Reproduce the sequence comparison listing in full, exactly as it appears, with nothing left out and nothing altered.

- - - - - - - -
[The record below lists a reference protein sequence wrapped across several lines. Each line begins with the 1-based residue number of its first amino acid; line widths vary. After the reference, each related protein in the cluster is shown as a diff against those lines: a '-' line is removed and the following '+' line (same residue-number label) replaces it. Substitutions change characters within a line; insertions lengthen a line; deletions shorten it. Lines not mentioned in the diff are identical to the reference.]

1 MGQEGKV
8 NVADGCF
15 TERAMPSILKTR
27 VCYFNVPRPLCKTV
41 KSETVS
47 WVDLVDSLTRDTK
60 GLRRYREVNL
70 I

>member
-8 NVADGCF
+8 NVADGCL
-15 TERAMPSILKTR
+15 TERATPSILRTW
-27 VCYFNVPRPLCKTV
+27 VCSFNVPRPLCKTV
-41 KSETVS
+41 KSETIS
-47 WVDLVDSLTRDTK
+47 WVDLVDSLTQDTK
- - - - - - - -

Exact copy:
[The record below lists a reference protein sequence wrapped across several lines. Each line begins with the 1-based residue number of its first amino acid; line widths vary. After the reference, each related protein in the cluster is shown as a diff against those lines: a '-' line is removed and the following '+' line (same residue-number label) replaces it. Substitutions change characters within a line; insertions lengthen a line; deletions shorten it. Lines not mentioned in the diff are identical to the reference.]

1 MGQEGKV
8 NVADGCF
15 TERAMPSILKTR
27 VCYFNVPRPLCKTV
41 KSETVS
47 WVDLVDSLTRDTK
60 GLRRYREVNL
70 I

>member
-8 NVADGCF
+8 NVADGCL
-15 TERAMPSILKTR
+15 TERATPSILRTW
-27 VCYFNVPRPLCKTV
+27 VCSFNVPRPLCKTV
-41 KSETVS
+41 KSETIS
-47 WVDLVDSLTRDTK
+47 WVDLVDSLTQDTK